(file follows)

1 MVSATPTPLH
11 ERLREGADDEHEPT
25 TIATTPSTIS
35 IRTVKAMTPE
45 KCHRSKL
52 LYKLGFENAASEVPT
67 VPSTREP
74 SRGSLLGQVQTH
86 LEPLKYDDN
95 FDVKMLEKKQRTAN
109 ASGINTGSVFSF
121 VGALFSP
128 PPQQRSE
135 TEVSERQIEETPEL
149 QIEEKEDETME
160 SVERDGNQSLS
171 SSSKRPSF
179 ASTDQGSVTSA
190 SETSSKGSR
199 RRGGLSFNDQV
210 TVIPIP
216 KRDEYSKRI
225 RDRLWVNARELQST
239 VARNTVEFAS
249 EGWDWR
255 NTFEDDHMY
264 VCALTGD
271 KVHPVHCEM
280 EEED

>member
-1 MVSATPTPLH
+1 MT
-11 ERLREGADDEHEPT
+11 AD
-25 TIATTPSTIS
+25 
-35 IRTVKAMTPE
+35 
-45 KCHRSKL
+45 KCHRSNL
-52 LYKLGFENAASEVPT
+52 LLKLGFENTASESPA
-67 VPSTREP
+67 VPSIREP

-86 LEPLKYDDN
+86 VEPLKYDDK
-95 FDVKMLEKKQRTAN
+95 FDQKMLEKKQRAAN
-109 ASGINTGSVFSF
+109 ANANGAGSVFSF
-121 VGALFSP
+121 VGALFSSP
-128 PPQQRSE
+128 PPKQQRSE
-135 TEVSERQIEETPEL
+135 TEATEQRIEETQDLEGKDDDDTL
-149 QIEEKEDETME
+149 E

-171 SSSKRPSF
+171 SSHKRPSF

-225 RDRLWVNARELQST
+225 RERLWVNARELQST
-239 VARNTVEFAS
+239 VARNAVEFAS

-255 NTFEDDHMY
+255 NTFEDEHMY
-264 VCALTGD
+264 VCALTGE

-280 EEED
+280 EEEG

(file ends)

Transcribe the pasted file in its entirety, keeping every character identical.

1 MVSATPTPLH
11 ERLREGADDEHEPT
25 TIATTPSTIS
35 IRTVKAMTPE
45 KCHRSKL
52 LYKLGFENAASEVPT
67 VPSTREP
74 SRGSLLGQVQTH
86 LEPLKYDDN
95 FDVKMLEKKQRTAN
109 ASGINTGSVFSF
121 VGALFSP
128 PPQQRSE
135 TEVSERQIEETPEL
149 QIEEKEDETME
160 SVERDGNQSLS
171 SSSKRPSF
179 ASTDQGSVTSA
190 SETSSKGSR
199 RRGGLSFNDQV
210 TVIPIP
216 KRDEYSKRI
225 RDRLWVNARELQST
239 VARNTVEFAS
249 EGWDWR
255 NTFEDDHMY
264 VCALTGD
271 KVHPVHCEM
280 EEED

>member
-1 MVSATPTPLH
+1 MT
-11 ERLREGADDEHEPT
+11 AD
-25 TIATTPSTIS
+25 
-35 IRTVKAMTPE
+35 
-45 KCHRSKL
+45 KCHRSNL
-52 LYKLGFENAASEVPT
+52 LLKLGFENTASESPA
-67 VPSTREP
+67 VPSIREP

-86 LEPLKYDDN
+86 VEPLKYDDK
-95 FDVKMLEKKQRTAN
+95 FDQKMLEKKQRAAN
-109 ASGINTGSVFSF
+109 ANANGAGSVFSF
-121 VGALFSP
+121 VGALFSSP
-128 PPQQRSE
+128 PPKQQRSE
-135 TEVSERQIEETPEL
+135 TEATEQRIEETQDLEGKDDDDTL
-149 QIEEKEDETME
+149 E

-171 SSSKRPSF
+171 SSHKRPSF

-225 RDRLWVNARELQST
+225 RERLWVNARELQST
-239 VARNTVEFAS
+239 VARNAVEFAS

-255 NTFEDDHMY
+255 NTFEDEHMY
-264 VCALTGD
+264 VCALTGE

-280 EEED
+280 EEEG